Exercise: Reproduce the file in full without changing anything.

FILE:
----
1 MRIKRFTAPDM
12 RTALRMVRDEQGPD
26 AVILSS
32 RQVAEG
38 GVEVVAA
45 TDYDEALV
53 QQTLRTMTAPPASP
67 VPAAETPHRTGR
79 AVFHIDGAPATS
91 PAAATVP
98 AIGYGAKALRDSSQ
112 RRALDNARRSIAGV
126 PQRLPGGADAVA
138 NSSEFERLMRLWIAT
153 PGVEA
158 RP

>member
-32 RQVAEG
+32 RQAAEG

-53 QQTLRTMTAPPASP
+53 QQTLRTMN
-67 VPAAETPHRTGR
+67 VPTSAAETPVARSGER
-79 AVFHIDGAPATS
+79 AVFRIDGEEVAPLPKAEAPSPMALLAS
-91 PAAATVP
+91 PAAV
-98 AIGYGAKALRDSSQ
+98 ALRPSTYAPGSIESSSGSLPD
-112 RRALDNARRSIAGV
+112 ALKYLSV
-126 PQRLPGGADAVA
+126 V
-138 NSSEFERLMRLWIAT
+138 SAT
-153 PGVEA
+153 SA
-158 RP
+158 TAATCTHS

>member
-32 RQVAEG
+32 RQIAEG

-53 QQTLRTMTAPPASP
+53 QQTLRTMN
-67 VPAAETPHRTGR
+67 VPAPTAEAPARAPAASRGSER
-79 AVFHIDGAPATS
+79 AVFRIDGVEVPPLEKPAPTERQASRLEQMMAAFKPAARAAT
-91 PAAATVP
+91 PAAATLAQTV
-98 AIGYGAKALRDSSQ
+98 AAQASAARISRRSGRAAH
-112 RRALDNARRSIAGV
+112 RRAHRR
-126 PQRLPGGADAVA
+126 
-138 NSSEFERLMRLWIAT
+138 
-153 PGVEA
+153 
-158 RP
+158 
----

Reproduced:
1 MRIKRFTAPDM
12 RTALRMVRDEQGPD
26 AVILSS
32 RQVAEG
38 GVEVVAA
45 TDYDEALV
53 QQTLRTMTAPPASP
67 VPAAETPHRTGR
79 AVFHIDGAPATS
91 PAAATVP
98 AIGYGAKALRDSSQ
112 RRALDNARRSIAGV
126 PQRLPGGADAVA
138 NSSEFERLMRLWIAT
153 PGVEA
158 RP

>member
-32 RQVAEG
+32 RQAAEG

-53 QQTLRTMTAPPASP
+53 QQTLRTMN
-67 VPAAETPHRTGR
+67 VPTSAAETPVARSGER
-79 AVFHIDGAPATS
+79 AVFRIDGEEVAPLPKAEAPSPMALLAS
-91 PAAATVP
+91 PAAV
-98 AIGYGAKALRDSSQ
+98 ALRPSTYAPGSIESSSGSLPD
-112 RRALDNARRSIAGV
+112 ALKYLSV
-126 PQRLPGGADAVA
+126 V
-138 NSSEFERLMRLWIAT
+138 SAT
-153 PGVEA
+153 SA
-158 RP
+158 TAATCTHS

>member
-32 RQVAEG
+32 RQIAEG

-53 QQTLRTMTAPPASP
+53 QQTLRTMN
-67 VPAAETPHRTGR
+67 VPAPTAEAPARAPAASRGSER
-79 AVFHIDGAPATS
+79 AVFRIDGVEVPPLEKPAPTERQASRLEQMMAAFKPAARAAT
-91 PAAATVP
+91 PAAATLAQTV
-98 AIGYGAKALRDSSQ
+98 AAQASAARISRRSGRAAH
-112 RRALDNARRSIAGV
+112 RRAHRR
-126 PQRLPGGADAVA
+126 
-138 NSSEFERLMRLWIAT
+138 
-153 PGVEA
+153 
-158 RP
+158 